A co-worker passed away at the beginning of November. No, let's call it right: a co-worker was killed in an automobile accident on November 2nd.
I'd worked with him for a year, speaking with him on the phone perhaps six times. All I knew of him was his duties, name, telephone number and email address. I learned from his obituary that he was 34 years old, that he was unmarried but with a girlfriend, a sister, and parents. His photo showed a smiling, good-looking young white man.
He worked in Pennsylvania. I learned of it because a co-worker in Pennsylvania knew that he was my contact in their world and notified me via email. I spread the word on to my team.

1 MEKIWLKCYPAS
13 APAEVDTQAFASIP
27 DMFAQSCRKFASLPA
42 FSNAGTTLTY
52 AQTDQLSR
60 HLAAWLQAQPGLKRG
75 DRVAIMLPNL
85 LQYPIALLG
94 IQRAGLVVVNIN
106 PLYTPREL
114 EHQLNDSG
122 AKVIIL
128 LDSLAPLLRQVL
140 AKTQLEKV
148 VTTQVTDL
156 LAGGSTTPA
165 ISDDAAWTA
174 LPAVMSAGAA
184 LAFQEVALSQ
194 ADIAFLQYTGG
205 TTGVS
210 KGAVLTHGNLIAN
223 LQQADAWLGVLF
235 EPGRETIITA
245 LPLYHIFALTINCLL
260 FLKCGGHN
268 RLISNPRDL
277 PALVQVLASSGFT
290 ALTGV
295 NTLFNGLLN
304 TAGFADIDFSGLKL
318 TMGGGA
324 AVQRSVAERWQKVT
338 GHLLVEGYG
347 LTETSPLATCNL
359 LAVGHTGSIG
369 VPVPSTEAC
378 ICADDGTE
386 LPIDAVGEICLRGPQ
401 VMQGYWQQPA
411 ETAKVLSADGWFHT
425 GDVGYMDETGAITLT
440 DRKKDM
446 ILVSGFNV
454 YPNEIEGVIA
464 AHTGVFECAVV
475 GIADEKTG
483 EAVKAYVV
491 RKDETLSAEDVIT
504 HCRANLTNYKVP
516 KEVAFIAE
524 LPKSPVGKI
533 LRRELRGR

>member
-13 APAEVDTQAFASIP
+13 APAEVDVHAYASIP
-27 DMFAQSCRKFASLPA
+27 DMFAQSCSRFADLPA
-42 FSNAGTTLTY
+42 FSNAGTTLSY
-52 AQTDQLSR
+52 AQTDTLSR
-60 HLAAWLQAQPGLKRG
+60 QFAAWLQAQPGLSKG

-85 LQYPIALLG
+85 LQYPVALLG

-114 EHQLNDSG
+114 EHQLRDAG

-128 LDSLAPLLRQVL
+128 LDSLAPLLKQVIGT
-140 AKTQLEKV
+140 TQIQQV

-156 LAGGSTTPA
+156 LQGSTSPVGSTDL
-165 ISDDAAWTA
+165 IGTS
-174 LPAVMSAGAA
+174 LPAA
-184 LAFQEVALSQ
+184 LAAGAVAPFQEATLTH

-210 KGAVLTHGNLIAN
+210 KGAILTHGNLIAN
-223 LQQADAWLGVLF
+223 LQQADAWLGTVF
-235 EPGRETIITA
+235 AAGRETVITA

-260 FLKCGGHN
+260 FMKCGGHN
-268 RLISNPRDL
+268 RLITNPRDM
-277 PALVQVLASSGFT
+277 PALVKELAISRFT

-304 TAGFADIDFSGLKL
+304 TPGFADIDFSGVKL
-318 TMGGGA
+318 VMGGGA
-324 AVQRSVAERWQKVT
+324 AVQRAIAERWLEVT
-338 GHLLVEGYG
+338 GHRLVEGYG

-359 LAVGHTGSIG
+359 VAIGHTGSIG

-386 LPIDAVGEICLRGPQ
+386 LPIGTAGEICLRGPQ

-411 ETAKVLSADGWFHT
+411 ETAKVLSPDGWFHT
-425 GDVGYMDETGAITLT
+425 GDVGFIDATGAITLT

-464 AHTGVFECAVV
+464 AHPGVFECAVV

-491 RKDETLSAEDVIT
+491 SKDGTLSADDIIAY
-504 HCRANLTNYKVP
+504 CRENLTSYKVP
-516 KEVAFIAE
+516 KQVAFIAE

But the word didn't reach everywhere. Emails continued for him, asking for his opinion, his help, emails on which I'm copied. Each time, I write the others, in Brazil, Argentina, Singapore, China, Italy, Germany and across America, "I'm sorry but he passed away. You'll need to find another person to help."
He seemed like a nice person. Is that the blandest sort of compliment? He was always responsive and helpful. I'll miss him, for there is another gap, a reminder that as we work, life is happening.
I signed the guest book and sent flowers, and passed on my sympathy and condolences to the strangers who mourned him.
There's really not much else to do.
Causes Michael Seidel Supports
Kiva, Women's International League for Peace and Freedom, Propublica.org, Doctors Without Borders, GreaterGood.com